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After We Collided (After, #2) by Anna Todd Read Online (FREE)

Hardin is on his feet immediately. I grab his arm to stop him, but he shakes me off easily. I quickly set my glass of wine on the side table and get up. “Hardin, stop!” I beg and grab hold of his arm again.

Everything was going well. Awkward, but well. And then Hardin had to go and make a rude remark. I know he’s angry at his father for his mistakes, but Christmas dinner is not the time to bring this up. Hardin and Ken had begun to repair their relationship, and if Hardin doesn’t stop now, it will get much worse.

Ken stands up with an air of authority and asks, much like a professor might, “I thought we were moving past this. You came to the wedding?” They’re only feet away from each other, and I know this will not end well.

“Moving past what? You haven’t even owned up to anything! You’re just pretending that it didn’t happen!”

Hardin is yelling now. My head is swimming, and I wish I had never extended Landon’s invite to Hardin and Trish. Once again I’ve caused a family argument.

“Today is not the day for us to be discussing this, Hardin. We’re having a nice time, and you had to go and start a fight with me,” Ken says.

Hardin asks, raising his hands in the air, “When is the day, then? God, can you believe this guy!”

“Not Christmas. I haven’t seen your mother in years, and this is the time you choose to bring all of this up?”

“You haven’t seen her in years because you fucking left! You left us with nothing—no fucking money, no car, nothing!” Hardin shouts and steps into his father’s face.

Ken’s face gets red with anger. And then he’s yelling. “No money? I sent money every month! A lot of money! And your mum wouldn’t accept the car that I offered her!”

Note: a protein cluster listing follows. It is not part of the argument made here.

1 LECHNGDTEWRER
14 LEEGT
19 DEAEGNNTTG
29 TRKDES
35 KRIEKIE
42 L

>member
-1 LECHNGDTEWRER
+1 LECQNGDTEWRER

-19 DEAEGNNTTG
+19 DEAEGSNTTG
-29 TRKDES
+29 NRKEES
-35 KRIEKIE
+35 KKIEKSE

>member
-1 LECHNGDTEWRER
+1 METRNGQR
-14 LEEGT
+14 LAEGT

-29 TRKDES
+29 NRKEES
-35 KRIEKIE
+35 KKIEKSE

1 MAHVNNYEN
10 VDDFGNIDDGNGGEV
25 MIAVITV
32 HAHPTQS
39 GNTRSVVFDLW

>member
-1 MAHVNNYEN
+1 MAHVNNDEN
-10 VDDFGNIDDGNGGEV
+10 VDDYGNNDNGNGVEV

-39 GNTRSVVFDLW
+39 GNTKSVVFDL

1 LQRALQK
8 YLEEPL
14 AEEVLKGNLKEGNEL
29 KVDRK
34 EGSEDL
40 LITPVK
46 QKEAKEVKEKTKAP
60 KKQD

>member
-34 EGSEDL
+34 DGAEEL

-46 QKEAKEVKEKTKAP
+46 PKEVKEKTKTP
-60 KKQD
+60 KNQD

“Liar!” Hardin blows out a hard breath. “You didn’t send shit. That’s why we lived in that crap house and she worked fifty hours a week!”

“Hardin . . . he isn’t lying,” Trish interjects.

Hardin’s head snaps around to his mother. “What?”

This is a disaster. A much bigger disaster than I saw coming.

“He sent money, Hardin,” she explains. She puts her glass down and comes over to him.

“Where is the money, then?” Hardin asks his mother, disbelief clear in his tone.

“Paying your tuition.”

Hardin points an angry finger at Ken. “You said he was paying the tuition!” he yells, and my heart aches for him.

“He is—with the money that I’ve saved over the years. Money that he sent us.”

“What the fuck?” Hardin rubs his forehead with his hand. I move to stand behind him and thread my fingers through his free hand.

Trish puts a hand on her son’s shoulder. “I didn’t use all of it for your tuition. I paid the bills as well.”

“Why wouldn’t you tell me this? He should be paying it—and not with money that was meant to keep us fed, keep us in a house day to day.” He turns to his father. “You still left us, whether you sent money or not! You just left without so much as a fucking call on my goddamned birthday.”